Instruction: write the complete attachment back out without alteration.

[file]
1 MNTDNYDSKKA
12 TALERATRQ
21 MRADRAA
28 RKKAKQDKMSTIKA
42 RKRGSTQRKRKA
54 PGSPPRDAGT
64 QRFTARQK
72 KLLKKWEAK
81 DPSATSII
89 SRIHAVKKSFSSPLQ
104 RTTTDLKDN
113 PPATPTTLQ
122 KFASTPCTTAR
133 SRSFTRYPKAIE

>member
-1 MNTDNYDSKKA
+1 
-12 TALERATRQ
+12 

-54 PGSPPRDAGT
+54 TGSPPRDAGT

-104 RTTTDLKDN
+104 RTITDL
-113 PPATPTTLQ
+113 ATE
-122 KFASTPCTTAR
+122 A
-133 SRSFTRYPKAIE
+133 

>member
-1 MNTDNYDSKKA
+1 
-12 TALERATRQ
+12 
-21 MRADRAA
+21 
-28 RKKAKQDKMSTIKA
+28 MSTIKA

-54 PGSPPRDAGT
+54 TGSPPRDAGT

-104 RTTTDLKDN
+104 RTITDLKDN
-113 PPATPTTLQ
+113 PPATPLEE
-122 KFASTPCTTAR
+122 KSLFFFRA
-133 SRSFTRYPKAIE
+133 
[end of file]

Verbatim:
1 MNTDNYDSKKA
12 TALERATRQ
21 MRADRAA
28 RKKAKQDKMSTIKA
42 RKRGSTQRKRKA
54 PGSPPRDAGT
64 QRFTARQK
72 KLLKKWEAK
81 DPSATSII
89 SRIHAVKKSFSSPLQ
104 RTTTDLKDN
113 PPATPTTLQ
122 KFASTPCTTAR
133 SRSFTRYPKAIE

>member
-1 MNTDNYDSKKA
+1 
-12 TALERATRQ
+12 

-54 PGSPPRDAGT
+54 TGSPPRDAGT

-104 RTTTDLKDN
+104 RTITDL
-113 PPATPTTLQ
+113 ATE
-122 KFASTPCTTAR
+122 A
-133 SRSFTRYPKAIE
+133 

>member
-1 MNTDNYDSKKA
+1 
-12 TALERATRQ
+12 
-21 MRADRAA
+21 
-28 RKKAKQDKMSTIKA
+28 MSTIKA

-54 PGSPPRDAGT
+54 TGSPPRDAGT

-104 RTTTDLKDN
+104 RTITDLKDN
-113 PPATPTTLQ
+113 PPATPLEE
-122 KFASTPCTTAR
+122 KSLFFFRA
-133 SRSFTRYPKAIE
+133 